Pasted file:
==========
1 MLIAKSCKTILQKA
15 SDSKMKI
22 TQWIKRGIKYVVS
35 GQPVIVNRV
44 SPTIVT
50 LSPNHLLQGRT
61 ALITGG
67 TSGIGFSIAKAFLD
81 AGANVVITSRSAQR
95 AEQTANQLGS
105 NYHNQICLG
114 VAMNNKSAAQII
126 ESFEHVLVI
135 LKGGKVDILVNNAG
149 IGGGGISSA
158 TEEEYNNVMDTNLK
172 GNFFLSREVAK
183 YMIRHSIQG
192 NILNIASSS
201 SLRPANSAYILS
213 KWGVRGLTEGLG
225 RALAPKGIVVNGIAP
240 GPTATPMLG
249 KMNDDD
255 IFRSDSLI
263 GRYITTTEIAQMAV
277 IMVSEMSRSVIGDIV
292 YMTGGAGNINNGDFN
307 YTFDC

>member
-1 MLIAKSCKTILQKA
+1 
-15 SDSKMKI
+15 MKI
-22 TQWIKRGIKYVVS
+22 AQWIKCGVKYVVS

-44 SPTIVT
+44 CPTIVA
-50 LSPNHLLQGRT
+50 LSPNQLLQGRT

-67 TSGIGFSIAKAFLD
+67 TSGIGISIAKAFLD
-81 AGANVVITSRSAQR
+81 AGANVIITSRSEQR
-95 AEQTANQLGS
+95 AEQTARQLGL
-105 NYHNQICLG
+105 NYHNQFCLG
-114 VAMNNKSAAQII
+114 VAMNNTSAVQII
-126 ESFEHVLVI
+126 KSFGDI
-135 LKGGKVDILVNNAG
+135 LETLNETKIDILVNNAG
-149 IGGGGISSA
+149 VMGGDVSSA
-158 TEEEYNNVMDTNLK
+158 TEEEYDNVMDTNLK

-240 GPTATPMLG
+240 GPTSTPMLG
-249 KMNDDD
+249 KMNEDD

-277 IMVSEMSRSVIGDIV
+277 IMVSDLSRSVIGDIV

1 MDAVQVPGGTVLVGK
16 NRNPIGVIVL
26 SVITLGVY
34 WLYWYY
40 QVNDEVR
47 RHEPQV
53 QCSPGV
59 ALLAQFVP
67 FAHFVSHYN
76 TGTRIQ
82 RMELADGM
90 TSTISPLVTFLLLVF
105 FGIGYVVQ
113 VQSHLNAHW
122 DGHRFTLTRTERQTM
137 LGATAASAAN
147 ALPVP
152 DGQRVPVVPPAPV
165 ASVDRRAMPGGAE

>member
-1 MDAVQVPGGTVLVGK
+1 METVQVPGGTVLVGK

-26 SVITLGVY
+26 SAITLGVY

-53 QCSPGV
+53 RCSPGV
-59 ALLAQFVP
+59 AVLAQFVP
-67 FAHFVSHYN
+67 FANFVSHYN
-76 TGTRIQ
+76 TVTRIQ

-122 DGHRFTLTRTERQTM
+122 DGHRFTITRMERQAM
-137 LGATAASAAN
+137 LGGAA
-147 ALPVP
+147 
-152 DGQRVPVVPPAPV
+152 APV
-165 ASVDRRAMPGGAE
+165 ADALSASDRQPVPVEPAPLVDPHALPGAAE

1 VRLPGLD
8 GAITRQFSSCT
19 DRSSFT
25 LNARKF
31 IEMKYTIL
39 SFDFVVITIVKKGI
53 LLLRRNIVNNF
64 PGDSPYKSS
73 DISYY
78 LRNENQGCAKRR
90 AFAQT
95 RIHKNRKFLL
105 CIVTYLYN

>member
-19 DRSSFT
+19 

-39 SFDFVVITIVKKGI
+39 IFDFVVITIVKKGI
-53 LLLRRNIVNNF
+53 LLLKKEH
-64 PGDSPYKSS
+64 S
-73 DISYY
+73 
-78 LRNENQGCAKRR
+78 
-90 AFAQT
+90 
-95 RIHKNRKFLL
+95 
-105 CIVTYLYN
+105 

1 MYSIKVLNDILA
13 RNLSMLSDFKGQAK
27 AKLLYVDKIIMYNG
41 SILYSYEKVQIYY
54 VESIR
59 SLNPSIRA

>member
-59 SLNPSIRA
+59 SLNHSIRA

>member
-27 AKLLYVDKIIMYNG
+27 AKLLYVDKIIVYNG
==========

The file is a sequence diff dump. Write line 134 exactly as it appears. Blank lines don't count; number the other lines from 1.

+90 